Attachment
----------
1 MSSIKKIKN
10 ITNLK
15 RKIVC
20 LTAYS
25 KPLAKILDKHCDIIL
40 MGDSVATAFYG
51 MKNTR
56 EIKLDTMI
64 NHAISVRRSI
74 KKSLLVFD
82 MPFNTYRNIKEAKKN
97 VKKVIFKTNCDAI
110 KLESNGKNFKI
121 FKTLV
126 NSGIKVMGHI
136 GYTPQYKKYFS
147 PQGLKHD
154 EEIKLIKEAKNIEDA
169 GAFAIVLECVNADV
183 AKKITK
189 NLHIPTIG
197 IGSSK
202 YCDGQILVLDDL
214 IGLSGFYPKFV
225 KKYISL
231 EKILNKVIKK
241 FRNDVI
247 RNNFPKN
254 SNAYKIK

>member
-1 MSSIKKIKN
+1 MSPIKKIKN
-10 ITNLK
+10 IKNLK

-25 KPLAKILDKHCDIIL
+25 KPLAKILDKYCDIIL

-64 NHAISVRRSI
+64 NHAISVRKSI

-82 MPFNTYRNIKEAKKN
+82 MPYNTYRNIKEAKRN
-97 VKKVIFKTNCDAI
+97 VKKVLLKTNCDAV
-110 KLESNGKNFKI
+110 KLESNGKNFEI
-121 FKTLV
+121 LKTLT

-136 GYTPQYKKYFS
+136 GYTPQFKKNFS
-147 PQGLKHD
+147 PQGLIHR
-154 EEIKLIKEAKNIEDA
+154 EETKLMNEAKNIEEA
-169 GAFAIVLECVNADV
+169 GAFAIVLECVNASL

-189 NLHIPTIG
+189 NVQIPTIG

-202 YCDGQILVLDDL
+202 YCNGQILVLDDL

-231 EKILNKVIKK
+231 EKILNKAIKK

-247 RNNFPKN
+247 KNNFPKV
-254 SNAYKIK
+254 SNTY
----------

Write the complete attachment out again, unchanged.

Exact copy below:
1 MSSIKKIKN
10 ITNLK
15 RKIVC
20 LTAYS
25 KPLAKILDKHCDIIL
40 MGDSVATAFYG
51 MKNTR
56 EIKLDTMI
64 NHAISVRRSI
74 KKSLLVFD
82 MPFNTYRNIKEAKKN
97 VKKVIFKTNCDAI
110 KLESNGKNFKI
121 FKTLV
126 NSGIKVMGHI
136 GYTPQYKKYFS
147 PQGLKHD
154 EEIKLIKEAKNIEDA
169 GAFAIVLECVNADV
183 AKKITK
189 NLHIPTIG
197 IGSSK
202 YCDGQILVLDDL
214 IGLSGFYPKFV
225 KKYISL
231 EKILNKVIKK
241 FRNDVI
247 RNNFPKN
254 SNAYKIK

>member
-1 MSSIKKIKN
+1 MSPIKKIKN
-10 ITNLK
+10 IKNLK

-25 KPLAKILDKHCDIIL
+25 KPLAKILDKYCDIIL

-64 NHAISVRRSI
+64 NHAISVRKSI

-82 MPFNTYRNIKEAKKN
+82 MPYNTYRNIKEAKRN
-97 VKKVIFKTNCDAI
+97 VKKVLLKTNCDAV
-110 KLESNGKNFKI
+110 KLESNGKNFEI
-121 FKTLV
+121 LKTLT

-136 GYTPQYKKYFS
+136 GYTPQFKKNFS
-147 PQGLKHD
+147 PQGLIHR
-154 EEIKLIKEAKNIEDA
+154 EETKLMNEAKNIEEA
-169 GAFAIVLECVNADV
+169 GAFAIVLECVNASL

-189 NLHIPTIG
+189 NVQIPTIG

-202 YCDGQILVLDDL
+202 YCNGQILVLDDL

-231 EKILNKVIKK
+231 EKILNKAIKK

-247 RNNFPKN
+247 KNNFPKV
-254 SNAYKIK
+254 SNTY